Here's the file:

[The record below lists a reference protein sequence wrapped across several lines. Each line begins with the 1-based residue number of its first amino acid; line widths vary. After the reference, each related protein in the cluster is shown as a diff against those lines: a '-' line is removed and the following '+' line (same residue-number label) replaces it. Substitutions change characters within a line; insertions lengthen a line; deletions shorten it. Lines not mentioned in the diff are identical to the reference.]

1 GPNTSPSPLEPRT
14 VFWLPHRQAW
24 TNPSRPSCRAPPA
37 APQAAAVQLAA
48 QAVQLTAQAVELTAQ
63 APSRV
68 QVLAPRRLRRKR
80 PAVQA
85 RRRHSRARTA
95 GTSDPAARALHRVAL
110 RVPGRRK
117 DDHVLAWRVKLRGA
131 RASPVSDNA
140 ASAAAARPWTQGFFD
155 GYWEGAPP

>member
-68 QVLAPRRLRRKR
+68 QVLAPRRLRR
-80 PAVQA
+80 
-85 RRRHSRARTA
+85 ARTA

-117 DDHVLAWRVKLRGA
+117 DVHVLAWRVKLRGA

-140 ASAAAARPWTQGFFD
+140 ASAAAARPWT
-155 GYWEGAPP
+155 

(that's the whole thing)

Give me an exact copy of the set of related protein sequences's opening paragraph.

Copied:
[The record below lists a reference protein sequence wrapped across several lines. Each line begins with the 1-based residue number of its first amino acid; line widths vary. After the reference, each related protein in the cluster is shown as a diff against those lines: a '-' line is removed and the following '+' line (same residue-number label) replaces it. Substitutions change characters within a line; insertions lengthen a line; deletions shorten it. Lines not mentioned in the diff are identical to the reference.]